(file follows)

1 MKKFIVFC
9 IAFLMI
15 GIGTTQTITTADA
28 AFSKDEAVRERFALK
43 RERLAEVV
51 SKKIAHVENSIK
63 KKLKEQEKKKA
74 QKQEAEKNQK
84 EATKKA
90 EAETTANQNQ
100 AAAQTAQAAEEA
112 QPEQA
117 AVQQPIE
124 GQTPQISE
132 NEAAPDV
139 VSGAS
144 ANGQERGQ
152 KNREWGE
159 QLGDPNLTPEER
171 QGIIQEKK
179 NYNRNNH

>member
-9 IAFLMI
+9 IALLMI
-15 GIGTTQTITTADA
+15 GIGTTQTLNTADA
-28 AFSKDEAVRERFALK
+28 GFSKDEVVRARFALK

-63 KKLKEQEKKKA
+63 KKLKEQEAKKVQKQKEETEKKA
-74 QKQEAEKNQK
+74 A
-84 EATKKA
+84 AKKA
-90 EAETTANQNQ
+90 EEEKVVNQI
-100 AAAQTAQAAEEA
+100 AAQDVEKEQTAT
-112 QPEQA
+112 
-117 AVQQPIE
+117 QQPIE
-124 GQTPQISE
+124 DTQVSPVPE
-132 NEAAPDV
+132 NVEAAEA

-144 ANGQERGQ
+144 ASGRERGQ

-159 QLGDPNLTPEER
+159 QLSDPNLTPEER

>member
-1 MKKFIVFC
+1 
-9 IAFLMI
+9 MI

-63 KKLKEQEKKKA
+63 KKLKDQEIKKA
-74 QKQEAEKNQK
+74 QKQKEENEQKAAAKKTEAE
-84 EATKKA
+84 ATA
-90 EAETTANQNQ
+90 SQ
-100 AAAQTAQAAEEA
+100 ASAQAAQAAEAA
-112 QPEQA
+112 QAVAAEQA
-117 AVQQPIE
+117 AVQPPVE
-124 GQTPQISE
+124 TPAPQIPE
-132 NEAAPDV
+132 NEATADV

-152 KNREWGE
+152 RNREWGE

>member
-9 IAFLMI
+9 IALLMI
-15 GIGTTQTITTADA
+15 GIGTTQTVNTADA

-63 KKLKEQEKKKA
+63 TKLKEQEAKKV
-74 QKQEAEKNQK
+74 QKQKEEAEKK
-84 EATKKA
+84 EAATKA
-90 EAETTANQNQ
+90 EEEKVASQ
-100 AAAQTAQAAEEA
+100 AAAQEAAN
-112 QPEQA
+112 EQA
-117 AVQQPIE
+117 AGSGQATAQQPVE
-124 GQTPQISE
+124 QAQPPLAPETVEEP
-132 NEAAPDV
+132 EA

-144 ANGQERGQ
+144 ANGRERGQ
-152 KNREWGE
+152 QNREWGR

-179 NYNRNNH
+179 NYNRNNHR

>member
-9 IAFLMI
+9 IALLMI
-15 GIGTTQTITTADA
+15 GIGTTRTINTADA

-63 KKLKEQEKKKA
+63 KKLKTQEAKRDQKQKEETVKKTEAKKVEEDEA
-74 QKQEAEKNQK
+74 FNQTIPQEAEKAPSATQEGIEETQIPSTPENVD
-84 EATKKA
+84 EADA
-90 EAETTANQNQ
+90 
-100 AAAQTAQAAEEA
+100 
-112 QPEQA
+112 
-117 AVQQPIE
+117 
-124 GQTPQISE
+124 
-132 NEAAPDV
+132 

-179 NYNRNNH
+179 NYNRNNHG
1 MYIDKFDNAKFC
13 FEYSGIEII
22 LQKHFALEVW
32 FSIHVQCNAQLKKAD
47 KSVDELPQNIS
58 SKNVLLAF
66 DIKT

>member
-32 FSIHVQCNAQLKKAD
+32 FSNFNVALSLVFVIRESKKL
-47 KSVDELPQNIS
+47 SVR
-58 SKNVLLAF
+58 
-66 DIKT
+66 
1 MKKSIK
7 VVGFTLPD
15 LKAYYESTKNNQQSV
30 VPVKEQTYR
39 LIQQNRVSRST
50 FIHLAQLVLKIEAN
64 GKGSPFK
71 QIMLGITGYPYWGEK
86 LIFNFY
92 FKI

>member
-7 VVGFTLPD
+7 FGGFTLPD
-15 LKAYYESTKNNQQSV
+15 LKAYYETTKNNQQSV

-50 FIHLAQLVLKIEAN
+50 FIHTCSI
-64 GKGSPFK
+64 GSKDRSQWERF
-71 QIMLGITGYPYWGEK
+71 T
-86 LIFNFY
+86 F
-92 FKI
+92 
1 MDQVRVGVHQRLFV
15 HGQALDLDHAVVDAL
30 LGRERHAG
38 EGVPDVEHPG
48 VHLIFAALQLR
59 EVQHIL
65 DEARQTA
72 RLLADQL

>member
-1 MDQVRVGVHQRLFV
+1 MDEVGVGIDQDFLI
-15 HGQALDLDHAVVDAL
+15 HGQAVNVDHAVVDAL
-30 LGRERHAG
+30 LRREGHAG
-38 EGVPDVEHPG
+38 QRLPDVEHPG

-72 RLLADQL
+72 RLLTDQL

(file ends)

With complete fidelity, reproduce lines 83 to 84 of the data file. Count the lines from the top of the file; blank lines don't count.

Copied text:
-74 QKQEAEKNQK
+74 QKQKEEAEKK